"Perhaps the most dangerous aspect of the Internet is the permanency and pervasiveness of any and all information that finds its way there.  Comments on a friend's blog, reviews on consumer sites and inside jokes made for a private audience on a social networking site's public group page are all available at the click of a mouse to potential employers."

"The other danger is that many job seekers tend to let the Internet become their primary, if not sole, job-search tool.  It is too easy to simply sit in front of one's computer all day, scanning job boards and expanding one's virtual network through LinkedIn.  However, these online connections are superficial at best.  It takes a lot more work to turn them into meaningful relationships that can advance your job search.  In the end, face-to-face meetings are still the most effective relationship-building tool available," said Challenger.

# # #
Challenger offered some of the guidelines provided to job seekers going
through its job-search training program.


Build your network.
Utilize every person in your personal and professional
networks. With Twitter, you can grow this network to include hundreds of people.

Build your brand. Your Twitter page can show a little something about yourself
with the pictures and colors you choose to use. The interface allows you to post
links to websites or blogs, so when building your Twitter page, make sure to
include links to these. Start a blog discussing industry trends as you see them.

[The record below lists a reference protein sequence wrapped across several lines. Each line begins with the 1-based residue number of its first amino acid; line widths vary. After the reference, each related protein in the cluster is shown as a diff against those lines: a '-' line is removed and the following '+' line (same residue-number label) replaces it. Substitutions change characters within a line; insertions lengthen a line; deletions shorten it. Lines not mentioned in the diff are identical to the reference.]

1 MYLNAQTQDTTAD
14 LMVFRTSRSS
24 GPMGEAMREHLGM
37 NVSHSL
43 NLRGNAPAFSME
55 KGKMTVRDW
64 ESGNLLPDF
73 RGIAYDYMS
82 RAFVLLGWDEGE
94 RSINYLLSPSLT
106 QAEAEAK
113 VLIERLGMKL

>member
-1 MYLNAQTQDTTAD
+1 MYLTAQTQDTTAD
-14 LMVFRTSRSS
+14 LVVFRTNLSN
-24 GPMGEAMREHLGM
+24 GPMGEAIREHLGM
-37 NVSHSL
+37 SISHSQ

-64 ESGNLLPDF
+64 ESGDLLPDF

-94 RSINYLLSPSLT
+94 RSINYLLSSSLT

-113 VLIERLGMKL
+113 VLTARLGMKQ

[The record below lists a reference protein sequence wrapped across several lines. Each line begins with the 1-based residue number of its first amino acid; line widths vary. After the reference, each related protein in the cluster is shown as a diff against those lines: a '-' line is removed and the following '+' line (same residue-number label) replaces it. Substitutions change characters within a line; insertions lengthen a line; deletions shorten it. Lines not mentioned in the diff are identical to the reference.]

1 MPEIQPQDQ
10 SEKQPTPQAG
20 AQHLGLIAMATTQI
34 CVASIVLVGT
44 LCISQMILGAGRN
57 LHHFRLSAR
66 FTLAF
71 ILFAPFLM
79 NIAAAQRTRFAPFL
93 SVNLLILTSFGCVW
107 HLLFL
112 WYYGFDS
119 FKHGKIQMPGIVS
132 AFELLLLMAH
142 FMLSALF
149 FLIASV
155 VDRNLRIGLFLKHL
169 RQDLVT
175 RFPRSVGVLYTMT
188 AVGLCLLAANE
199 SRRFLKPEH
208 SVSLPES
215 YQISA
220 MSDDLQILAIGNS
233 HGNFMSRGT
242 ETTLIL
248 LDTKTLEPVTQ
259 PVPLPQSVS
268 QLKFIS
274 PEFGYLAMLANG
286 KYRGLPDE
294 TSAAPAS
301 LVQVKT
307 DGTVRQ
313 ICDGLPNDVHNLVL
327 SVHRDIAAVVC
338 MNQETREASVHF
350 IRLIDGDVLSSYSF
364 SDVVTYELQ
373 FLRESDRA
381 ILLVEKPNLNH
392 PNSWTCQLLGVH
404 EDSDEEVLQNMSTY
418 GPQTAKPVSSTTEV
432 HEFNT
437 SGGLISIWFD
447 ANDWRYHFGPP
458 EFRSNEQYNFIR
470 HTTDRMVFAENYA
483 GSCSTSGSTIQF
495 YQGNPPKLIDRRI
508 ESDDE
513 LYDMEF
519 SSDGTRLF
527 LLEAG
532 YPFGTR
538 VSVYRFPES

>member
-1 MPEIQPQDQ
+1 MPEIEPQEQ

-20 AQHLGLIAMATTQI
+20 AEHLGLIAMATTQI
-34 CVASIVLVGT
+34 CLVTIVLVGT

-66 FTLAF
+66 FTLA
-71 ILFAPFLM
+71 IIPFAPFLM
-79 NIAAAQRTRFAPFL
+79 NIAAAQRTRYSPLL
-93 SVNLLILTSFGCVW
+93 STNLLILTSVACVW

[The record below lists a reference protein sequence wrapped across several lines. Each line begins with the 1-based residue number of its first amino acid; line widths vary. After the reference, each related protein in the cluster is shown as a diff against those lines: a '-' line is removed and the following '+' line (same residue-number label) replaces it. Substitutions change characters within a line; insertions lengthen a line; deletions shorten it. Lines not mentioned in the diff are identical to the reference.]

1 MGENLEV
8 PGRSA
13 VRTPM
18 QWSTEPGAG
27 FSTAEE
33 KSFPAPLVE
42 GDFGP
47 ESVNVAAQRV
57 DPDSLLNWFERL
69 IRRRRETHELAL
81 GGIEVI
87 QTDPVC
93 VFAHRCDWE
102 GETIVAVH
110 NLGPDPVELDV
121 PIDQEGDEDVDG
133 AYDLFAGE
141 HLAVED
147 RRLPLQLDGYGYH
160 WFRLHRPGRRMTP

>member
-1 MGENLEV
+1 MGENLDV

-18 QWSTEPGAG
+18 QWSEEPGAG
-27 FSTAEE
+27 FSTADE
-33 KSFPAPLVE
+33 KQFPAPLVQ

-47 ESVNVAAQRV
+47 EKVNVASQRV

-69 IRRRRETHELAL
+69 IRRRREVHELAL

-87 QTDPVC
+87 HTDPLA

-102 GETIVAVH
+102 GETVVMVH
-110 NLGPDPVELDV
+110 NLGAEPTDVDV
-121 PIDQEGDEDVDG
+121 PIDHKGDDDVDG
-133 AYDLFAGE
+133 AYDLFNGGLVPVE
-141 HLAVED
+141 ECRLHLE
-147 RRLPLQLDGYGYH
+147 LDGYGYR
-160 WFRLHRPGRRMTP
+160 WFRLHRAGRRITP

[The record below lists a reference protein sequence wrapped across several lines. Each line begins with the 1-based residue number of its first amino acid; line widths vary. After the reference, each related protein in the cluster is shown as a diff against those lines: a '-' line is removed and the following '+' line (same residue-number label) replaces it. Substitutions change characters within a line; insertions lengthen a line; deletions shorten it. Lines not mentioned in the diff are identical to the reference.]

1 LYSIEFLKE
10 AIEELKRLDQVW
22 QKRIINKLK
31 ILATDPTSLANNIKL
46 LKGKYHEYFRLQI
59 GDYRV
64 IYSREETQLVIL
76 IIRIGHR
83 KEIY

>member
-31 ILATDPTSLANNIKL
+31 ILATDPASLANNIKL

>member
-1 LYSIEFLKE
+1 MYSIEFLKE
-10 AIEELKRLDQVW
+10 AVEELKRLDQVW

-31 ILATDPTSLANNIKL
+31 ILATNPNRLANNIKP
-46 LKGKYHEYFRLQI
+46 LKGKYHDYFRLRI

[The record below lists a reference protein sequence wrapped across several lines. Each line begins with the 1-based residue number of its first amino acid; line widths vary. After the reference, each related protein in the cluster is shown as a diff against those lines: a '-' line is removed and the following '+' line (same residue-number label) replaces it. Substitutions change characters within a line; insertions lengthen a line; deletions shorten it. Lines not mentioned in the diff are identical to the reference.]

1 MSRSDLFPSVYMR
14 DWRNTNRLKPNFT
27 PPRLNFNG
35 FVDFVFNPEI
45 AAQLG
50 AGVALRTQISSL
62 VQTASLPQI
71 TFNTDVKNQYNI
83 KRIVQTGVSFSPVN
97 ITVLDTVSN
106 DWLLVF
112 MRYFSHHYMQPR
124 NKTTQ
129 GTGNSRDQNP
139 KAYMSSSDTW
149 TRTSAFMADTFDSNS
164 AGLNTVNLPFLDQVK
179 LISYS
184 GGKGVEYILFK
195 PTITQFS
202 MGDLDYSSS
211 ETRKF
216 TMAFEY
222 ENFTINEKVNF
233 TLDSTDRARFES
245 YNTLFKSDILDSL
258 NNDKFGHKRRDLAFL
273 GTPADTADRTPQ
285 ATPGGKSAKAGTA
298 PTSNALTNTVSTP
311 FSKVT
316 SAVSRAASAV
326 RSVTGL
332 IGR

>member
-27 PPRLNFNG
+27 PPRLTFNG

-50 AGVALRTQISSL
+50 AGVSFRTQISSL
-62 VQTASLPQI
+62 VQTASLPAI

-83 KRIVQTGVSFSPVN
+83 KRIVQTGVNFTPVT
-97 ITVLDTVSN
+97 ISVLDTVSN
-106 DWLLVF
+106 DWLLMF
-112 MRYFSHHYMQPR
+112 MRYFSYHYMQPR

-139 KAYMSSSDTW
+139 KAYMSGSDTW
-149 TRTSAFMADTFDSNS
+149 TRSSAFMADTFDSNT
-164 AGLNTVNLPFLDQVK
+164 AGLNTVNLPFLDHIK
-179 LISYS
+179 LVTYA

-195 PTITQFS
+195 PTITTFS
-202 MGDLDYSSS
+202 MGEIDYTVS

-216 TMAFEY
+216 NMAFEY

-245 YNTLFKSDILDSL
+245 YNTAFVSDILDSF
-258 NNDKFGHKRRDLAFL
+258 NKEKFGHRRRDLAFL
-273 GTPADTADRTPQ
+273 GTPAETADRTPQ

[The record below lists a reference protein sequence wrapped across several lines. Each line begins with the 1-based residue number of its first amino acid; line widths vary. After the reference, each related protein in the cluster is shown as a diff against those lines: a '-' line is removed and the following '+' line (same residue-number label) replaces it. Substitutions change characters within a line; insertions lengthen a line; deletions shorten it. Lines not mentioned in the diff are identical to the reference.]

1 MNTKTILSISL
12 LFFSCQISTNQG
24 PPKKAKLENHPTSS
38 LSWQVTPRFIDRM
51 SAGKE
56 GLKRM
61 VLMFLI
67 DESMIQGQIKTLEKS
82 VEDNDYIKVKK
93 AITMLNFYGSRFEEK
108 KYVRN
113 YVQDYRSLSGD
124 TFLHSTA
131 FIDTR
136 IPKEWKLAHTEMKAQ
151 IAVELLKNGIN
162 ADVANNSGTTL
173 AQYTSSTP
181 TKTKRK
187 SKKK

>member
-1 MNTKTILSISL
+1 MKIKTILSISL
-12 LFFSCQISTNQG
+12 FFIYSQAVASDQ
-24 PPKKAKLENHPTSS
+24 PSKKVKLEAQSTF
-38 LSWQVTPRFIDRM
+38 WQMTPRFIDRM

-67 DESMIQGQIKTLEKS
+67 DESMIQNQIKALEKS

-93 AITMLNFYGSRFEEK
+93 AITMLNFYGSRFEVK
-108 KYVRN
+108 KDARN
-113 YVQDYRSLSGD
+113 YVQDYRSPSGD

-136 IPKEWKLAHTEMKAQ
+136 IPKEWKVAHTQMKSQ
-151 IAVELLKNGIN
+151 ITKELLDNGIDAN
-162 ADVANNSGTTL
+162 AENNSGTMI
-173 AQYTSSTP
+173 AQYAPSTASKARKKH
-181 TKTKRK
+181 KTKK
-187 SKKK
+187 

Include discussions about your work. Basically, talk yourself up. You are a
product employers must have.

Advertise your job loss. Although a job loss can be a trying time for families and
loved ones, telling your "followers" that you are looking for a job can be not only
therapeutic, but also incredibly useful to finding a new position. Hundreds of
recruiters are on Twitter and have no problem following your tweets. You can cast
a very wide net on Twitter with potential to net incredible results.

Get Recommended. LinkedIn allows users the ability to recommend each other's
work. As professional networking sites become the new resume, ask colleagues to
advocate on your behalf on your LinkedIn profile. Recruiters trolling these sites
are much more likely to be impressed if past colleagues rave about your

Join Groups. LinkedIn also allows users to create and join professional groups,
allowing you to instantly communicate with others in your field. Join and/or start
building those relationships.